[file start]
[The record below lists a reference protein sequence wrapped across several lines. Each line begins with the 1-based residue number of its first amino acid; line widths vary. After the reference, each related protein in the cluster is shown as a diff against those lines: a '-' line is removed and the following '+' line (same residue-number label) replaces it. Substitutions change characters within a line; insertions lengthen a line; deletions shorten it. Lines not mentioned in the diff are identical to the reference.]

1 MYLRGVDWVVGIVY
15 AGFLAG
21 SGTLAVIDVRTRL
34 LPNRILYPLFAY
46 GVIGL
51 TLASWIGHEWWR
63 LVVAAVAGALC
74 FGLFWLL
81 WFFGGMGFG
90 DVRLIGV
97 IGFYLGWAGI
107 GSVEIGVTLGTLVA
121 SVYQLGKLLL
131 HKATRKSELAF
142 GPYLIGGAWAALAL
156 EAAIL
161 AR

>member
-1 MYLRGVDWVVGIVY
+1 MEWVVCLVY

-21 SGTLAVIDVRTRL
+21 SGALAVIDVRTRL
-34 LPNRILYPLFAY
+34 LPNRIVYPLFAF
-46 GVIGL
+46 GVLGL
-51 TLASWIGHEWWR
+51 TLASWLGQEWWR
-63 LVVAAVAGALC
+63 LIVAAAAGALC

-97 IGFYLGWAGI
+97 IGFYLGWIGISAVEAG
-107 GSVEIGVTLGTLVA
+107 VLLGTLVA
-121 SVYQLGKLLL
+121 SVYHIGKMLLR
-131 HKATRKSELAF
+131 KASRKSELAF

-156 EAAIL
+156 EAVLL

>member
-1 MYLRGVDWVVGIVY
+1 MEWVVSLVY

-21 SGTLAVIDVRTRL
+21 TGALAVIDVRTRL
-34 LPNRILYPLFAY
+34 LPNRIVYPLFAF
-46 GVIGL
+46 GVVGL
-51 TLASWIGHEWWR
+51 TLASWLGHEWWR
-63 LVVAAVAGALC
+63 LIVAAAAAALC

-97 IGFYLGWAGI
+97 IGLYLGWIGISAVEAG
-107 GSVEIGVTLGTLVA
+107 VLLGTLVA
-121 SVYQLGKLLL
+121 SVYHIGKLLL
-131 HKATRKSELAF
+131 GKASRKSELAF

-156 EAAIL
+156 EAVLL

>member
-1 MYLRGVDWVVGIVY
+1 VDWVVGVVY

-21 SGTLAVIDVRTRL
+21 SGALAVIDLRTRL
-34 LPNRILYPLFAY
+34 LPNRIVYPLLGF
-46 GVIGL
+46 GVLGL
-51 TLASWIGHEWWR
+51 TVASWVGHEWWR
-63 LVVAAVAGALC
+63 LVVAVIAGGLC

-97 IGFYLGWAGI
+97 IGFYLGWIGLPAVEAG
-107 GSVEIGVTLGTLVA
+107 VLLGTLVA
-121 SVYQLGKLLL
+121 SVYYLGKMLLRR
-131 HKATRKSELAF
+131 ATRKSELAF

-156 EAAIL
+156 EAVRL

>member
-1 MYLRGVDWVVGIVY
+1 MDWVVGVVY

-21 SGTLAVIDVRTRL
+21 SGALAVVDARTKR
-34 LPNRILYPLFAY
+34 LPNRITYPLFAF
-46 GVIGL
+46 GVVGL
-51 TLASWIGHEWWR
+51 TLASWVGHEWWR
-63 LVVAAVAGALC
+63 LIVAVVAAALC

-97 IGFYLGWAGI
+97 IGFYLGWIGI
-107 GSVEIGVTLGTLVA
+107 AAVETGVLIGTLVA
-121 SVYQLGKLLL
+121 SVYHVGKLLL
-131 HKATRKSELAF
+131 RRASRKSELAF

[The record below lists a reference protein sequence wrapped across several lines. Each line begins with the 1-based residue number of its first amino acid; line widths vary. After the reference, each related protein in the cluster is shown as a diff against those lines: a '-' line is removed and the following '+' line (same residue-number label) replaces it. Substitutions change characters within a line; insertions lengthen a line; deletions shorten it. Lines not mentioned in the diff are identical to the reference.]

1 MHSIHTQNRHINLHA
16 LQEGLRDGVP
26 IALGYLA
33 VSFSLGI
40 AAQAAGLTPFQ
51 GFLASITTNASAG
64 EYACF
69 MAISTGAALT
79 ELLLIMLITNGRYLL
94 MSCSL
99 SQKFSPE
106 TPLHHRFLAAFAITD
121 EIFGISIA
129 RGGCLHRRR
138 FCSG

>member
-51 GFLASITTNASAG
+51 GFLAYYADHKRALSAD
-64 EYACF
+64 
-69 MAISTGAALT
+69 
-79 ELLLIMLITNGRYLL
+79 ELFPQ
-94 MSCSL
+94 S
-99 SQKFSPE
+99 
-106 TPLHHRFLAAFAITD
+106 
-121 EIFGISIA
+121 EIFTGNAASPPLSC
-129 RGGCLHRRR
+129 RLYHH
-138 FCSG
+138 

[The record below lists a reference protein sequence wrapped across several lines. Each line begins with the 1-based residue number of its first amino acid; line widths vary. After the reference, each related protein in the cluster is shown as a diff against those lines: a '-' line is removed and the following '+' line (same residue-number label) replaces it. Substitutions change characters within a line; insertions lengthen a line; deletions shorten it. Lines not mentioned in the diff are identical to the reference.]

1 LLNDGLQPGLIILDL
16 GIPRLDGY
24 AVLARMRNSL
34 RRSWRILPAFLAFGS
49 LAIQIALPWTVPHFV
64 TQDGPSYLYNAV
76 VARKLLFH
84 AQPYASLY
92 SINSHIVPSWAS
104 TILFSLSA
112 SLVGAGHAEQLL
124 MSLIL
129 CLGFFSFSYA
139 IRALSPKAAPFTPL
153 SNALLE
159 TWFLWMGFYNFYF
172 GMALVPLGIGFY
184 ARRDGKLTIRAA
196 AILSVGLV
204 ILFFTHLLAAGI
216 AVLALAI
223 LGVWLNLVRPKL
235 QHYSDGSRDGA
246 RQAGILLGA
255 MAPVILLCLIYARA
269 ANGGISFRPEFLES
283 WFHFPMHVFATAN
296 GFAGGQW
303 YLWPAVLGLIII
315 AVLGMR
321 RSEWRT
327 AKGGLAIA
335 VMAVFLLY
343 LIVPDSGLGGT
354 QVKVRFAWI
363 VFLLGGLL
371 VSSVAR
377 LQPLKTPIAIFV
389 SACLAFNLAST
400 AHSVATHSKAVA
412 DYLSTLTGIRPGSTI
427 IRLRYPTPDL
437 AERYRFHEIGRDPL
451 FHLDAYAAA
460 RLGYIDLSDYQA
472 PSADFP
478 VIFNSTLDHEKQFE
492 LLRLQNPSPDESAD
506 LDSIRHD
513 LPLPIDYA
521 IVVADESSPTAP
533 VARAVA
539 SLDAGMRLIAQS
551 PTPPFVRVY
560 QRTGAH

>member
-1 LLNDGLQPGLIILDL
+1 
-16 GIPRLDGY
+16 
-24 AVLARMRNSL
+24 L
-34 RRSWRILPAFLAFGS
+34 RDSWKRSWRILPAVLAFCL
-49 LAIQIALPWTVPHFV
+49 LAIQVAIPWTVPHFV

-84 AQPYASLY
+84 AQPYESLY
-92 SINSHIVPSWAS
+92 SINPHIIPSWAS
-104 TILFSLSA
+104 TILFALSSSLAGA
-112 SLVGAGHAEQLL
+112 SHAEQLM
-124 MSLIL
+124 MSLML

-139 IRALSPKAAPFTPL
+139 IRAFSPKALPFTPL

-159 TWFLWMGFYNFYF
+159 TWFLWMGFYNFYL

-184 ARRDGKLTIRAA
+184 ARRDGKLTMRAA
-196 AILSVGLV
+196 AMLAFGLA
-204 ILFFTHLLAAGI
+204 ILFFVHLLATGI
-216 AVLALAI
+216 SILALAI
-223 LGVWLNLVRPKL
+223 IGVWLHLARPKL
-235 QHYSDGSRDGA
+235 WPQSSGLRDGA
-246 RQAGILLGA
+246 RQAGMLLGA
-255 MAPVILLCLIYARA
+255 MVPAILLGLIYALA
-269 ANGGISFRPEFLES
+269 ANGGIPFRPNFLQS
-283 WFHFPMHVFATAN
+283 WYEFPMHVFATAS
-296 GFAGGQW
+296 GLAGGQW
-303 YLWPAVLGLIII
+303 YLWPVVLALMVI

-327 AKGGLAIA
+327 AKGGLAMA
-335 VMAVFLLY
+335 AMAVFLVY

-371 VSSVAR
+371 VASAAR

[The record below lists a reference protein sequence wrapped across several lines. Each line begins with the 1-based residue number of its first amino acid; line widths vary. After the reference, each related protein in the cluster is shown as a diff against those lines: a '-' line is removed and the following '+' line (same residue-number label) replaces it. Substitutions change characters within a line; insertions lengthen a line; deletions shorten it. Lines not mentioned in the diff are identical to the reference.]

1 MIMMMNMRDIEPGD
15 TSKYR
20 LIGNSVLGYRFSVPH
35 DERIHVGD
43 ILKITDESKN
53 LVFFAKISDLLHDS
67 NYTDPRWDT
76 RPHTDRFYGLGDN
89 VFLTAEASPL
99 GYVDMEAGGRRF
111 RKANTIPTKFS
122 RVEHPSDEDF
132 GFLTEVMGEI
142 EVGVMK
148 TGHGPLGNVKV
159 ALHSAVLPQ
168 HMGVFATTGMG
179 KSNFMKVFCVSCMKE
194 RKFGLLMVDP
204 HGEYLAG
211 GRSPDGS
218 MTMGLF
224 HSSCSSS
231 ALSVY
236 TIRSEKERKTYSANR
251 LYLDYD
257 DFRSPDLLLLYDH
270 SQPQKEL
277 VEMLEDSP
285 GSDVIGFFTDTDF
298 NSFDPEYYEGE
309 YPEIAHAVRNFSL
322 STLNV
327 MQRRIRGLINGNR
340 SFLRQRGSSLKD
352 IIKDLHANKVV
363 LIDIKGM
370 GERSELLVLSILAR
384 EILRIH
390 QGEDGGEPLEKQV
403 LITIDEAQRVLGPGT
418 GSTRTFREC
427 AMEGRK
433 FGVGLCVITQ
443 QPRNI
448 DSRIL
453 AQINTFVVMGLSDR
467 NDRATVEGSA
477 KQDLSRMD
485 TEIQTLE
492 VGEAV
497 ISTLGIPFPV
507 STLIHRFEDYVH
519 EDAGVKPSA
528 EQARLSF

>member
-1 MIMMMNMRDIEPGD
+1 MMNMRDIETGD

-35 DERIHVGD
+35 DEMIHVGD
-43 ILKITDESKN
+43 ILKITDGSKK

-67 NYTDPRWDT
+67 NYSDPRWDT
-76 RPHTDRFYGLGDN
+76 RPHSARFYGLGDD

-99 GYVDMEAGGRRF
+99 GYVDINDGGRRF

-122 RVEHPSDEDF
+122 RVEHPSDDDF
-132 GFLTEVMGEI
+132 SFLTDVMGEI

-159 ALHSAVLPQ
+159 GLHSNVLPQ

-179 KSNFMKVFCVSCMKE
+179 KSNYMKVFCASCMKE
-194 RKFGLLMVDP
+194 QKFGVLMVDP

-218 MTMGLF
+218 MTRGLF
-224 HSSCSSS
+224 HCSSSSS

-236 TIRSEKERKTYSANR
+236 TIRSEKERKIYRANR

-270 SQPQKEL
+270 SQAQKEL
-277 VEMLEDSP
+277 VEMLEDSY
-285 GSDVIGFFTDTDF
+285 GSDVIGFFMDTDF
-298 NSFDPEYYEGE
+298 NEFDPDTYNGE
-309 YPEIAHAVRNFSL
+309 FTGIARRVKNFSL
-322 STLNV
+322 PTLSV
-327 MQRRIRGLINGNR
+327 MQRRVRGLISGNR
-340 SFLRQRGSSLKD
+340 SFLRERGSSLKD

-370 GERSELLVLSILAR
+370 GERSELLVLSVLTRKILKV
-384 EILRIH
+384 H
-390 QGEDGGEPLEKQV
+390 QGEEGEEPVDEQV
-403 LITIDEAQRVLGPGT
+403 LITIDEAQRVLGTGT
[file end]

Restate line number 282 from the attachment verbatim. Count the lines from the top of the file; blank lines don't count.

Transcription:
236 TIRSEKERKTYSANR